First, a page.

Students step up summer research, with increased support, amid pandemic’s challenges
For undergraduates in the engineering school, summer often means a chance to apply their learning in new ways, whether conducting field research, working in industry or volunteering abroad. Last summer, with the COVID-19 pandemic disrupting many of these plans, some students’ research projects took them in unexpected directions.
Tool helps clear biases from computer vision
Researchers at Princeton University have developed a tool that flags potential biases in sets of images used to train artificial intelligence (AI) systems. The work is part of a larger effort to remedy and prevent the biases that have crept into AI systems that influence everything from credit services to courtroom sentencing programs.
How secure is the internet from attacks?
Jennifer Rexford, chair of the Princeton University Computer Science Department, visits the podcast to discuss what kind of vulnerabilities exist in the Internet that allow hackers to exploit its weaknesses.
Engineering students honored for academic achievement
Princeton University celebrated the academic accomplishments of its students with the awarding of four undergraduate prizes to seven students, including four engineering students. While the annual prizes are typically awarded at Opening Exercises, there was no ceremony this year due to the ongoing COVID-19 pandemic.
Graduate students honored with Siebel Scholar awards
The Siebel Scholars Foundation has awarded Siebel Scholars fellowships to six Princeton University graduate students: Sotiris Apostolakis, Kyle Genova, Wei Hu, John Li and Divyarthi Mohan in computer science; and Joseph Hamill in chemical and biological engineering. Now in its 20th year, the program annually recognizes exceptional students from the world’s leading graduate schools of business, computer science, energy science and bioengineering.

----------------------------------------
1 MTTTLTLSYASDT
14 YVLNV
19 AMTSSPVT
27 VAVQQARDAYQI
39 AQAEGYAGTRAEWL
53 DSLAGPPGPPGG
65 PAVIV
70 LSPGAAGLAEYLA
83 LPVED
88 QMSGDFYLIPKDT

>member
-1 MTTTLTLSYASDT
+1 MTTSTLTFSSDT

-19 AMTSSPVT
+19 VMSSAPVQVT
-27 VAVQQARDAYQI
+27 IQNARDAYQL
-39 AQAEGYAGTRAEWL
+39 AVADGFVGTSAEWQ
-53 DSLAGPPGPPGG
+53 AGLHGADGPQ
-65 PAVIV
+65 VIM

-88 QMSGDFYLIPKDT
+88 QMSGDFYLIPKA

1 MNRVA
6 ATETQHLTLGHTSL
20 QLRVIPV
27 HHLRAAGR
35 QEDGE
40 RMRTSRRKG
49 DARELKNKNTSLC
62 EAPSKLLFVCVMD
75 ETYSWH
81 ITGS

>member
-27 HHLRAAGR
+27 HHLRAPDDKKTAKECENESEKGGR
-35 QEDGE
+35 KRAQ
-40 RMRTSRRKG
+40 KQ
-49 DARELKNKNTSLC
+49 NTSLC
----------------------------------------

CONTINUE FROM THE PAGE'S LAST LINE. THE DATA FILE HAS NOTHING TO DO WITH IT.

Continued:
Conversation quickly spreads droplets inside buildings
With implications for the transmission of diseases like COVID-19, researchers have found that ordinary conversation creates a conical ‘jet-like’ airflow that quickly carries a spray of tiny droplets from a speaker’s mouth across meters of an interior space.
Episode 3: Bulletproofing the Ballot Box
There’s been a lot of anxiety lately about the security of the American balloting infrastructure, but Andrew Appel has been thinking about this question for years. He has research specialties in public policy and security and privacy. He’s a well-known specialist in election technology.
Algorithms uncover cancers’ hidden genetic losses and gains
Limitations in DNA sequencing technology make it difficult to detect some major mutations often linked to cancer, such as the loss or duplication of parts of chromosomes. Now, methods developed by Princeton computer scientists will allow researchers to more accurately identify these mutations in cancerous tissue, yielding a clearer picture of the evolution and spread of tumors than was previously possible.
Episode 2: Why Online Media Platforms Get You Hooked
This is the second half of our conversation with Arvind Narayanan, associate professor of computer science here at the Princeton University School of Engineering and Applied Science
Comprehensive look at U.S. fuel economy standards shows big savings on fuel and emissions
In one of the first comprehensive assessments of the fuel economy standards in the United States, Princeton University researchers found that, over their 40-year history, the standards helped reduce reliance on foreign oil producers, cut greenhouse gas emissions, and saved consumers money.